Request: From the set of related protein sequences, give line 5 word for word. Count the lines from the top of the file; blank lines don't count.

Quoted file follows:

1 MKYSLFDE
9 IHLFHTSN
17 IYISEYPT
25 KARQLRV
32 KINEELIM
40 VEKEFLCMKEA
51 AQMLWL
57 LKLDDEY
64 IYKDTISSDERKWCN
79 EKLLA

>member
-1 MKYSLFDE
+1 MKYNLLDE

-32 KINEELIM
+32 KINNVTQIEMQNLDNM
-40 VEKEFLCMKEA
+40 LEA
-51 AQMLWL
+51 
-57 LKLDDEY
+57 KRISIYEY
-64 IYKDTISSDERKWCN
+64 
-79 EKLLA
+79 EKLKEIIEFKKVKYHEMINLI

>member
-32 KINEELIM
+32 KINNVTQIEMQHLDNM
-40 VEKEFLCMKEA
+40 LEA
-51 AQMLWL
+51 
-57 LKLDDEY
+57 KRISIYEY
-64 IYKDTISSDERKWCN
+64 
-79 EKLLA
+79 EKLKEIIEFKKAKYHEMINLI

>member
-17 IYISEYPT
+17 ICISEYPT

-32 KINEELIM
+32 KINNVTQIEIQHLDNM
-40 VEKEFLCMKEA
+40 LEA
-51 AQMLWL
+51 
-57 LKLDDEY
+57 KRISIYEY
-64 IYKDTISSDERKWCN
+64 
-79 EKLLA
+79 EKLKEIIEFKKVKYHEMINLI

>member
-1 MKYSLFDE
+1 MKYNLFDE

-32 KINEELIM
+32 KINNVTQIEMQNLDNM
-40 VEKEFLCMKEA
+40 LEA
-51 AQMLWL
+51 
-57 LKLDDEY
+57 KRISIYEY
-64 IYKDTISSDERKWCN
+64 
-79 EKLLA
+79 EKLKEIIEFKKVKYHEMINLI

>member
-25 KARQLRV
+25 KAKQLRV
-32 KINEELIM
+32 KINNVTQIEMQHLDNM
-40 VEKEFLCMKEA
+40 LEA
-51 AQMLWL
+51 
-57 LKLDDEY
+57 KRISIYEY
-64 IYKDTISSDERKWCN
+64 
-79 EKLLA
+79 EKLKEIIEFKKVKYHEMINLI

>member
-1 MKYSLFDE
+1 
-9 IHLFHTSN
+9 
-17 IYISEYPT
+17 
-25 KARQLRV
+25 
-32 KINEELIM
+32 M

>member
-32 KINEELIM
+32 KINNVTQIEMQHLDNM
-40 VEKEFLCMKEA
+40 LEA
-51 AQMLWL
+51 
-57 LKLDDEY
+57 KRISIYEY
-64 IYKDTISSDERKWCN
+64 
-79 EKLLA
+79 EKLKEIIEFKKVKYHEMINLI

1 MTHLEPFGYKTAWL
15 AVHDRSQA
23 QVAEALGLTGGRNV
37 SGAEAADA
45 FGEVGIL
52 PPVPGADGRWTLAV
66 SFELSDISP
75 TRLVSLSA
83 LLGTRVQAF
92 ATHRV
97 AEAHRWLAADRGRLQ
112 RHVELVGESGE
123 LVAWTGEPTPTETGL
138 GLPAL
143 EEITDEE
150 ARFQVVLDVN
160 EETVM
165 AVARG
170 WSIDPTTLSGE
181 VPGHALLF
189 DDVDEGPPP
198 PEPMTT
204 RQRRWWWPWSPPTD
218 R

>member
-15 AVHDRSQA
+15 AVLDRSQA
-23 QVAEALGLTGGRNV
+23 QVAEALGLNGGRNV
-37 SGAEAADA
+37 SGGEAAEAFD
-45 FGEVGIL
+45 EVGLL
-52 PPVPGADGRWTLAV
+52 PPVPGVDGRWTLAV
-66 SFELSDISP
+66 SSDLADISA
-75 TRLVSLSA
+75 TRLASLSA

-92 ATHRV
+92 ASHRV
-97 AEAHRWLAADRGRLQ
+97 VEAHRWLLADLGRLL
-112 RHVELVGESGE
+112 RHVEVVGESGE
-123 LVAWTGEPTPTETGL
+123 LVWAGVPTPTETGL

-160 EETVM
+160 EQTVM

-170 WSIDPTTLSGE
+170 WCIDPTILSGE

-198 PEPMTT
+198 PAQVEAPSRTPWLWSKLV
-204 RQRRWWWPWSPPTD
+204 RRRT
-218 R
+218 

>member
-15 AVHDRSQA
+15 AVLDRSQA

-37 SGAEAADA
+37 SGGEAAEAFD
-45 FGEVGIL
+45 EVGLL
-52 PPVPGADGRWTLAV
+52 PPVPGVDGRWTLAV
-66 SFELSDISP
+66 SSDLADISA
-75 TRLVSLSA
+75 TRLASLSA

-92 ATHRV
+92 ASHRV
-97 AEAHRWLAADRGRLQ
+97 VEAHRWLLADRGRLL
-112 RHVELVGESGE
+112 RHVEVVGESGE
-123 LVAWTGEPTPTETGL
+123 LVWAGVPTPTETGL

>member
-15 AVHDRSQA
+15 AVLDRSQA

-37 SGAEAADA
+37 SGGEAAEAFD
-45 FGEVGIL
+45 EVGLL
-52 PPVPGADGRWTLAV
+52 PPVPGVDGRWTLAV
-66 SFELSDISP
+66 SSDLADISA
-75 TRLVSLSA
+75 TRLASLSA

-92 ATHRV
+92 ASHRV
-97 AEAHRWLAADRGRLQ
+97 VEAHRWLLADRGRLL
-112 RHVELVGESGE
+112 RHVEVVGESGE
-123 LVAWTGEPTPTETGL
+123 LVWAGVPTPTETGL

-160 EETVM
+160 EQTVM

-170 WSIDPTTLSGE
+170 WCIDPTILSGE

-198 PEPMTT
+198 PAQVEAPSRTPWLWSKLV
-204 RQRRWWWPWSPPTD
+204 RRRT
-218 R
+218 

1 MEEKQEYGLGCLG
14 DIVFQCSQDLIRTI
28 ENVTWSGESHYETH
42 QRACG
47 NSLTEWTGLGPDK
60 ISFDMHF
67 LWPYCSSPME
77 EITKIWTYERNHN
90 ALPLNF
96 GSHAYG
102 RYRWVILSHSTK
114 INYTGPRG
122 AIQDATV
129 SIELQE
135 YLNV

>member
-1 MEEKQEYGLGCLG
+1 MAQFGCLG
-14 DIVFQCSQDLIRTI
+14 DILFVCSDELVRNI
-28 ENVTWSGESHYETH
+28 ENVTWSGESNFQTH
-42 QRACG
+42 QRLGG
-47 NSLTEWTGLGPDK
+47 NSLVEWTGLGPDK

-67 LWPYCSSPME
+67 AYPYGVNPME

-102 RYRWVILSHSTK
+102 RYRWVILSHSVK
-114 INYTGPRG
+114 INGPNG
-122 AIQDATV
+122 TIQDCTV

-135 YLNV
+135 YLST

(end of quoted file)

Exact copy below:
32 KINEELIM